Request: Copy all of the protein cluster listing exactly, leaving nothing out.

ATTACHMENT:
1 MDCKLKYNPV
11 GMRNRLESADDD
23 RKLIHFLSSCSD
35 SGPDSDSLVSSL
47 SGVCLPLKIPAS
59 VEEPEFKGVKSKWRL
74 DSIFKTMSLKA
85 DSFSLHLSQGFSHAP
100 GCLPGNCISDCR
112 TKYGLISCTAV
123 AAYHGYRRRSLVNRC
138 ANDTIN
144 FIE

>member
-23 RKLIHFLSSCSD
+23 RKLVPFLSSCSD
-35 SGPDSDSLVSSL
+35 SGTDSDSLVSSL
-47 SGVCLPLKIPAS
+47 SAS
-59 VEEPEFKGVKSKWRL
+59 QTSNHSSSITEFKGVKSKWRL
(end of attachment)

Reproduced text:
1 MDCKLKYNPV
11 GMRNRLESADDD
23 RKLIHFLSSCSD
35 SGPDSDSLVSSL
47 SGVCLPLKIPAS
59 VEEPEFKGVKSKWRL
74 DSIFKTMSLKA
85 DSFSLHLSQGFSHAP
100 GCLPGNCISDCR
112 TKYGLISCTAV
123 AAYHGYRRRSLVNRC
138 ANDTIN
144 FIE

>member
-23 RKLIHFLSSCSD
+23 RKLVPFLSSCSD
-35 SGPDSDSLVSSL
+35 SGTDSDSLVSSL
-47 SGVCLPLKIPAS
+47 SAS
-59 VEEPEFKGVKSKWRL
+59 QTSNHSSSITEFKGVKSKWRL